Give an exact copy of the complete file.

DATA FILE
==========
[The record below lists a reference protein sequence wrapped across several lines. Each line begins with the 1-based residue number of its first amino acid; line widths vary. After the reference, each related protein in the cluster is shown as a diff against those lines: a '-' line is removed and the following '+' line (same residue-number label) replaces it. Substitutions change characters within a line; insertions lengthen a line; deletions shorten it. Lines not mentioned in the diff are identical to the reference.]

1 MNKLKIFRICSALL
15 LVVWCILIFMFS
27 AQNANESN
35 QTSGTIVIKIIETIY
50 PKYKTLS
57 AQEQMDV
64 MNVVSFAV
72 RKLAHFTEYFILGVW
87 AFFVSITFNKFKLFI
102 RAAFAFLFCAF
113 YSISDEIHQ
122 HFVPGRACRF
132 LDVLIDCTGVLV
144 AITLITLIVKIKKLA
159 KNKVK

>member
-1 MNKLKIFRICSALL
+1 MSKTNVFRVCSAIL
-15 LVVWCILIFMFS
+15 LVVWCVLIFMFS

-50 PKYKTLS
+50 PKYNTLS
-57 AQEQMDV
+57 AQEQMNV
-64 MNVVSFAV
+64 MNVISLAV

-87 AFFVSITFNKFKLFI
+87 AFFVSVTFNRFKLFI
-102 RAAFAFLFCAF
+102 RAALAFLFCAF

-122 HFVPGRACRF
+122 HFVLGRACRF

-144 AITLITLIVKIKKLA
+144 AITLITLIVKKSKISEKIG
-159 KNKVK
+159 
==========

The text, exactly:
[The record below lists a reference protein sequence wrapped across several lines. Each line begins with the 1-based residue number of its first amino acid; line widths vary. After the reference, each related protein in the cluster is shown as a diff against those lines: a '-' line is removed and the following '+' line (same residue-number label) replaces it. Substitutions change characters within a line; insertions lengthen a line; deletions shorten it. Lines not mentioned in the diff are identical to the reference.]

1 MNKLKIFRICSALL
15 LVVWCILIFMFS
27 AQNANESN
35 QTSGTIVIKIIETIY
50 PKYKTLS
57 AQEQMDV
64 MNVVSFAV
72 RKLAHFTEYFILGVW
87 AFFVSITFNKFKLFI
102 RAAFAFLFCAF
113 YSISDEIHQ
122 HFVPGRACRF
132 LDVLIDCTGVLV
144 AITLITLIVKIKKLA
159 KNKVK

>member
-1 MNKLKIFRICSALL
+1 MSKTNVFRVCSAIL
-15 LVVWCILIFMFS
+15 LVVWCVLIFMFS

-50 PKYKTLS
+50 PKYNTLS
-57 AQEQMDV
+57 AQEQMNV
-64 MNVVSFAV
+64 MNVISLAV

-87 AFFVSITFNKFKLFI
+87 AFFVSVTFNRFKLFI
-102 RAAFAFLFCAF
+102 RAALAFLFCAF

-122 HFVPGRACRF
+122 HFVLGRACRF

-144 AITLITLIVKIKKLA
+144 AITLITLIVKKSKISEKIG
-159 KNKVK
+159 